Hoki-ryu developed from the Katayama-ryu in the first half of the 17th century and concentrates mainly on Iai - the sudden drawing of the sword as a reaction to an attack.
The Katori Shinto-ryu is among the oldest still practiced Japanese martial arts (15th century). Among other things, the use of the sword, the wooden staff and the naginata is taught.
The Katayama-ryu originated around 1600. The section on Iai-kenjutsu concentrates entirely on sword fighting. Techniques of Iaijutsu as well as partner exercises are taught.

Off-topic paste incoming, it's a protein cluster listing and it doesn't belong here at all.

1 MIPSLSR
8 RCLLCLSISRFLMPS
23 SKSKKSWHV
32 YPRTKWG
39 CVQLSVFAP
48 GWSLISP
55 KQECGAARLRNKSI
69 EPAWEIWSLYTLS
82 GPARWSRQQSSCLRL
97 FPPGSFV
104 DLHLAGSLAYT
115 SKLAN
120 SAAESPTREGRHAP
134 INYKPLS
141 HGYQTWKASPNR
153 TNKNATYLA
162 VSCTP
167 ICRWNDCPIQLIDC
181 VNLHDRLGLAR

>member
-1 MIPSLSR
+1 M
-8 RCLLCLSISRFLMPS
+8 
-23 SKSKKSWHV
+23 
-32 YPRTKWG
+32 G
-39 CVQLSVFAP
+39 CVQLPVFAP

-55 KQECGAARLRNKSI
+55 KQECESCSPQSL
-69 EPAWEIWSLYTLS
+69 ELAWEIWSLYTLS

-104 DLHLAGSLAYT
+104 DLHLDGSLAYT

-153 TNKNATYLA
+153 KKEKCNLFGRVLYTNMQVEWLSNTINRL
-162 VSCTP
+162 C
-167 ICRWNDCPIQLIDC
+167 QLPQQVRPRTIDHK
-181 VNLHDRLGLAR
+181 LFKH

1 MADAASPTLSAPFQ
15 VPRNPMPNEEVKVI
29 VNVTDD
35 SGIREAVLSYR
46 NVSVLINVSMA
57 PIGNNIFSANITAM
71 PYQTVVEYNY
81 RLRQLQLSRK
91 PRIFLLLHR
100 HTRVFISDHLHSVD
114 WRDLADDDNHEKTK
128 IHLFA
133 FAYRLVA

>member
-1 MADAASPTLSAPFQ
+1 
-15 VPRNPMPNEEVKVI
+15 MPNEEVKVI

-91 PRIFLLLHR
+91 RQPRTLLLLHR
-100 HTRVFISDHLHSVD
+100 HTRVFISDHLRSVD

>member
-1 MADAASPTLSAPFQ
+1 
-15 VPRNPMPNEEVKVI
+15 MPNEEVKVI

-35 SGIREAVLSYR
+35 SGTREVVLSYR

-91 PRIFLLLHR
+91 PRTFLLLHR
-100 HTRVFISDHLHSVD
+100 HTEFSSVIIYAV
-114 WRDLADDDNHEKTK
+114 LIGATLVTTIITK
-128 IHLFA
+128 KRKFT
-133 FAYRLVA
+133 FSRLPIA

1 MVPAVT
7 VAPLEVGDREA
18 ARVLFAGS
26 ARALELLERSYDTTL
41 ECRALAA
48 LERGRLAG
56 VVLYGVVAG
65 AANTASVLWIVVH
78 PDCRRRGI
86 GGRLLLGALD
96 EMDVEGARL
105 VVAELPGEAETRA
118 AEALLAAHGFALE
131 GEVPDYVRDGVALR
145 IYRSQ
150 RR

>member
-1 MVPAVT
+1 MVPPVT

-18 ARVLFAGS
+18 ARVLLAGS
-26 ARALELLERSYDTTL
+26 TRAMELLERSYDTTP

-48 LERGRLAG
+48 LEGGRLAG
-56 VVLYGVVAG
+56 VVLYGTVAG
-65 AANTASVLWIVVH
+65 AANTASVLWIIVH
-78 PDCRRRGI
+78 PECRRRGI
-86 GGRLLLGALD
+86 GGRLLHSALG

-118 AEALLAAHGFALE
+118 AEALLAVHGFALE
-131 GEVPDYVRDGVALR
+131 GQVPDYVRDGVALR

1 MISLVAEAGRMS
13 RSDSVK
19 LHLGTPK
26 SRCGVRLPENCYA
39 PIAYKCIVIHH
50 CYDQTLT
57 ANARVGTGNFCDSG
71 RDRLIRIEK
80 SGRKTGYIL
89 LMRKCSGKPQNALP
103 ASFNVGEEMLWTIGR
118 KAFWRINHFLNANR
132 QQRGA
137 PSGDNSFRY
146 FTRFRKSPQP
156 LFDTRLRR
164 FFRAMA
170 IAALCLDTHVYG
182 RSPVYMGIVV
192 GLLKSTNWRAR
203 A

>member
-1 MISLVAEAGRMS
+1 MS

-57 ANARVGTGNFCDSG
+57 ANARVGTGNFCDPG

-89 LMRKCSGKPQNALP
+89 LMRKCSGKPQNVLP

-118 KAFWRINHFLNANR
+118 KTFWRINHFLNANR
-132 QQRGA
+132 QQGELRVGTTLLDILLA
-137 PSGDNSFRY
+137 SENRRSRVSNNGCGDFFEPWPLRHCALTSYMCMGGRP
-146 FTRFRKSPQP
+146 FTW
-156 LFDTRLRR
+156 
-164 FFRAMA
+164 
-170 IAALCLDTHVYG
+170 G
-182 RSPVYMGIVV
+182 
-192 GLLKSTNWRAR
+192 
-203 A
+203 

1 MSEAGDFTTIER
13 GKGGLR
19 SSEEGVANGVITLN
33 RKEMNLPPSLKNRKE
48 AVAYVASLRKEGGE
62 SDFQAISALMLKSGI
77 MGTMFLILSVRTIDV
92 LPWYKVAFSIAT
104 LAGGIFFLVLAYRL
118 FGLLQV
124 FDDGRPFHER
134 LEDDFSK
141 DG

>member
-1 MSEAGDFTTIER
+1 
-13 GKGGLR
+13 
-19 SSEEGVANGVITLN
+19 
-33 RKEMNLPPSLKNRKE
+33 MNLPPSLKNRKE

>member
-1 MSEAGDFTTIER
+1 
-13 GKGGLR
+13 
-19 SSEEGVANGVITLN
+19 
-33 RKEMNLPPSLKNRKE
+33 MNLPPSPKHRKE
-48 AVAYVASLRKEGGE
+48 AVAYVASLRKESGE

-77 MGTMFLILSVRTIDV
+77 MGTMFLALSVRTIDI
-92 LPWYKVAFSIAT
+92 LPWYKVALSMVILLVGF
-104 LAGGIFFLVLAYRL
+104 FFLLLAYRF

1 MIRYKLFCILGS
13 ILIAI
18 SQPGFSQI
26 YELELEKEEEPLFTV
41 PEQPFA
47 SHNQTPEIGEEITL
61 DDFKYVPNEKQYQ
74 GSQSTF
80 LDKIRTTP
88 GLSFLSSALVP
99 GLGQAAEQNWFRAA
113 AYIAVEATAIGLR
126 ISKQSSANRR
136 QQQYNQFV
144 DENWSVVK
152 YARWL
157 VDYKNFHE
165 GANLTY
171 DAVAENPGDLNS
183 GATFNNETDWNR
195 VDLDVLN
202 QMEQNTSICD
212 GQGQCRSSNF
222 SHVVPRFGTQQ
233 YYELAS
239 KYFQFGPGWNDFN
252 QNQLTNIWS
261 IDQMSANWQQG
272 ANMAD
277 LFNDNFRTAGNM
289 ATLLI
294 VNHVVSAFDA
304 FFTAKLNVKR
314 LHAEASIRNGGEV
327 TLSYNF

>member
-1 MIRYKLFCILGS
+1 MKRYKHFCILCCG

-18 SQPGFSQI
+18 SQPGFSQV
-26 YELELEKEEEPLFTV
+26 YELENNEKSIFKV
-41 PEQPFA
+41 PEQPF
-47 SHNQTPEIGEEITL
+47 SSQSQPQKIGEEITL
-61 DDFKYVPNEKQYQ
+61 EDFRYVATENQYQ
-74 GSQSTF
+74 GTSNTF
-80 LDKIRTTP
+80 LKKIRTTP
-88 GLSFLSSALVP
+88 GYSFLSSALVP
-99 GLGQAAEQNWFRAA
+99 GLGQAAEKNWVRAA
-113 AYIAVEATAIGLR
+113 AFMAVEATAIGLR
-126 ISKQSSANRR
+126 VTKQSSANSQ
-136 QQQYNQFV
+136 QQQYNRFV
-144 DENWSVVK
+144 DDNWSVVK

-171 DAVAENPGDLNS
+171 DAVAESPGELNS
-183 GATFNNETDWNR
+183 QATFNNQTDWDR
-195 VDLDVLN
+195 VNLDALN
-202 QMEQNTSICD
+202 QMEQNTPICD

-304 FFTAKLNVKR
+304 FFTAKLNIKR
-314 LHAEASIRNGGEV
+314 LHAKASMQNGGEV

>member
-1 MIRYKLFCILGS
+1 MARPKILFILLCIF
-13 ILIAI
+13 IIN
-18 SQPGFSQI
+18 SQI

Whilst the Asayama Ichiden-ryu - which originated in 1566 – teaches the handling of various weapons, we focus primarily on its teachings of Jujutsu – the unarmed combat.
The Kogusoku part of the Katayama-ryu teaches various melee sword fighting techniques, like those executed with shorter blades, giving a further insight into the use of these weapons.
Fuden-ryu is a style of spear fighting that has developed from the Takenouchi-ryu around 1600, on which also the Katayama-ryu is descended.